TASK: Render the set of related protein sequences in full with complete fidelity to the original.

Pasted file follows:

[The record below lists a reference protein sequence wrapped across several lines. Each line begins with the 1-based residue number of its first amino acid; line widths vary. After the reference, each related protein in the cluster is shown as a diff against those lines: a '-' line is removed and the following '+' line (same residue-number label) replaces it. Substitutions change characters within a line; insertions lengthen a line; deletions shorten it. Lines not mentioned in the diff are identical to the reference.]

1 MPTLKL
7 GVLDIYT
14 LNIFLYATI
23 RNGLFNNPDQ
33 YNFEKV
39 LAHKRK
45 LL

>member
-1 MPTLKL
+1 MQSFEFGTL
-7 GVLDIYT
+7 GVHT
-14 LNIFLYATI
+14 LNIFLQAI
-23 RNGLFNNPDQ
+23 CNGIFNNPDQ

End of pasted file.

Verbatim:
[The record below lists a reference protein sequence wrapped across several lines. Each line begins with the 1-based residue number of its first amino acid; line widths vary. After the reference, each related protein in the cluster is shown as a diff against those lines: a '-' line is removed and the following '+' line (same residue-number label) replaces it. Substitutions change characters within a line; insertions lengthen a line; deletions shorten it. Lines not mentioned in the diff are identical to the reference.]

1 MPTLKL
7 GVLDIYT
14 LNIFLYATI
23 RNGLFNNPDQ
33 YNFEKV
39 LAHKRK
45 LL

>member
-1 MPTLKL
+1 MQSFEFGTL
-7 GVLDIYT
+7 GVHT
-14 LNIFLYATI
+14 LNIFLQAI
-23 RNGLFNNPDQ
+23 CNGIFNNPDQ